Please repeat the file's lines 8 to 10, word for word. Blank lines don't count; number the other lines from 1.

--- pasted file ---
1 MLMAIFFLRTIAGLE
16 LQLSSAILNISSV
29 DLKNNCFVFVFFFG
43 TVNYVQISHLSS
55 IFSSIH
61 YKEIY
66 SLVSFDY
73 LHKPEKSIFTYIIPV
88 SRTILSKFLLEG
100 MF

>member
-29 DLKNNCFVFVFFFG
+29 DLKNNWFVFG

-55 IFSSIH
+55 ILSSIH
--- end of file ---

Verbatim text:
73 LHKPEKSIFTYIIPV
88 SRTILSKFLLEG
100 MF